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Effects of Rodent-mediated Dispersal Limitation on Ridge Regeneration
  • Chao Ruan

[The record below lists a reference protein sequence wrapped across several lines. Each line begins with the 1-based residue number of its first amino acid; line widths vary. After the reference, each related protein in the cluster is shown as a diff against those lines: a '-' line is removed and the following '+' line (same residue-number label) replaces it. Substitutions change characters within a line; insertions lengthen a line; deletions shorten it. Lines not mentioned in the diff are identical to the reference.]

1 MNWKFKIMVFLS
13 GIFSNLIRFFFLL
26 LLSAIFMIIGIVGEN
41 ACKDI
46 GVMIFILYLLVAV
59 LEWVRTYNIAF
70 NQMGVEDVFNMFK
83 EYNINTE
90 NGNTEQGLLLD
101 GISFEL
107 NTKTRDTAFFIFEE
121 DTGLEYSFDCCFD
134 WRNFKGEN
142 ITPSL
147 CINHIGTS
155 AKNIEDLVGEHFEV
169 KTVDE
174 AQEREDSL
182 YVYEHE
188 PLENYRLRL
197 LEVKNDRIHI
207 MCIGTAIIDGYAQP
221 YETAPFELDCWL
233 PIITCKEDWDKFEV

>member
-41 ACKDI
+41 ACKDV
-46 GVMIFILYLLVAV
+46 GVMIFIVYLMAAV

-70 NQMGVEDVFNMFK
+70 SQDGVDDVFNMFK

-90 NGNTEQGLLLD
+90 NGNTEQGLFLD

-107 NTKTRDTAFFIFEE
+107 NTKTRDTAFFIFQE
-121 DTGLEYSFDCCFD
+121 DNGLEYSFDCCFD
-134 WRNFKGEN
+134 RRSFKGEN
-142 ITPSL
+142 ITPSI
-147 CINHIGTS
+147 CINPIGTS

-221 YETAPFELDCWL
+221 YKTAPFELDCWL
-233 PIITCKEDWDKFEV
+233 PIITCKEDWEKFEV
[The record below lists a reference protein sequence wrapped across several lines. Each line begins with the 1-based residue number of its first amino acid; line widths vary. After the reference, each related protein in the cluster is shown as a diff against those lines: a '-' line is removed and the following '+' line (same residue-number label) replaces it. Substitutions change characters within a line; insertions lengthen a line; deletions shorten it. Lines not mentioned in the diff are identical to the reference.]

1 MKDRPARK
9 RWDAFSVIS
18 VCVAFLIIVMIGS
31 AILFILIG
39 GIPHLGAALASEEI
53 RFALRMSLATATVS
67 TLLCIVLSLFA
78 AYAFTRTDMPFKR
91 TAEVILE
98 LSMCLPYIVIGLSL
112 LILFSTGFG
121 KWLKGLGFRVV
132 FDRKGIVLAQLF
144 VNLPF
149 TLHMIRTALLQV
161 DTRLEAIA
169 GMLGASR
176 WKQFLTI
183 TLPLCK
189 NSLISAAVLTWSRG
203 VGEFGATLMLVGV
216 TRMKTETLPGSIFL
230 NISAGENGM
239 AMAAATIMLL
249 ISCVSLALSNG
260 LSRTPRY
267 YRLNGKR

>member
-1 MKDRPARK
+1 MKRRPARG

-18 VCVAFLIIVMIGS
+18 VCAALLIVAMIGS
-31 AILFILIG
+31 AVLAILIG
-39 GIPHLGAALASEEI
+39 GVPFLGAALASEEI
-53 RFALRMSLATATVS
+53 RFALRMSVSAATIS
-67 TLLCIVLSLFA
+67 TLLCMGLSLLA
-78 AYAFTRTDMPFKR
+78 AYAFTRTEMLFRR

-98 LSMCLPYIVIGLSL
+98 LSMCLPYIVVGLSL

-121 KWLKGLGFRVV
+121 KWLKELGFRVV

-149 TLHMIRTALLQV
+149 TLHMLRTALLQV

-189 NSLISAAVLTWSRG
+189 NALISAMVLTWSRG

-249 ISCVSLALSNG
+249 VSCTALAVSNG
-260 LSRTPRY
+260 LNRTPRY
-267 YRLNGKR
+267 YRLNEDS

Rodent-mediated seed dispersal largely affects the regeneration and colonization of the forest vegetation. However, due to the steep topography, complex terrains and the heavy anthropogenic logging from 1970s to 1990s, the secondary succession process of the forest is greatly inhibited where temperate deciduous broadleaf forests were the zonal vegetation. Previous studies have ignored the seed dispersal limitation mechanism among different slope positions in montane forests. We established 90 sample plots in Taihang Mountains among different slope positions (i.e., ridge, midslope and valley), and investigated the characteristics of seed removal rate, seed fate and seed dispersal distance of Quercus wutaishanica forest according to three slope positions. The results showed that only one from each of the three rodent species was captured at the ridge, while 52.1% and 43.8% of the small rodents were found in valley and midslope, respectively. Compared to the ridge whose almost all released seeds were intact in site, the seed removal rates were significantly higher in midslope and valley, and the proportions of scatter hoarded in ridge and midslope were significantly different, while both has no significant difference with that in valley. The average seed dispersal distance in midslope was 4.78 m, significantly greater than that in valley, while that of the ridge was only 2.09 m. Therefore, the midslope had the best seed dispersal, but the seed dispersal of ridge was severely restricted, providing the first empirical evidence for the Mid-domain Effect model and the Resource Availability Hypothesis. These results provide a better understanding of the dispersal limitation mechanism of the oak forest and the plant-animal interactions system in mountainous areas.